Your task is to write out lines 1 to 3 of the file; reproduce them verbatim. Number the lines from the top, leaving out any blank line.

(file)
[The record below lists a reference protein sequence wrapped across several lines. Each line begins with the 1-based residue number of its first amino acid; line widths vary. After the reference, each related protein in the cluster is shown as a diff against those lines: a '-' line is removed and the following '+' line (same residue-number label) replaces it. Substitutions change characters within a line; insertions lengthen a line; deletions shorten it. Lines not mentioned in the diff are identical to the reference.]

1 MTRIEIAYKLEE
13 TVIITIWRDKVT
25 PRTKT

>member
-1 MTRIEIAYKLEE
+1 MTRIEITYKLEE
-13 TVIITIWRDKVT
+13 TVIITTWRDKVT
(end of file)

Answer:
[The record below lists a reference protein sequence wrapped across several lines. Each line begins with the 1-based residue number of its first amino acid; line widths vary. After the reference, each related protein in the cluster is shown as a diff against those lines: a '-' line is removed and the following '+' line (same residue-number label) replaces it. Substitutions change characters within a line; insertions lengthen a line; deletions shorten it. Lines not mentioned in the diff are identical to the reference.]

1 MTRIEIAYKLEE
13 TVIITIWRDKVT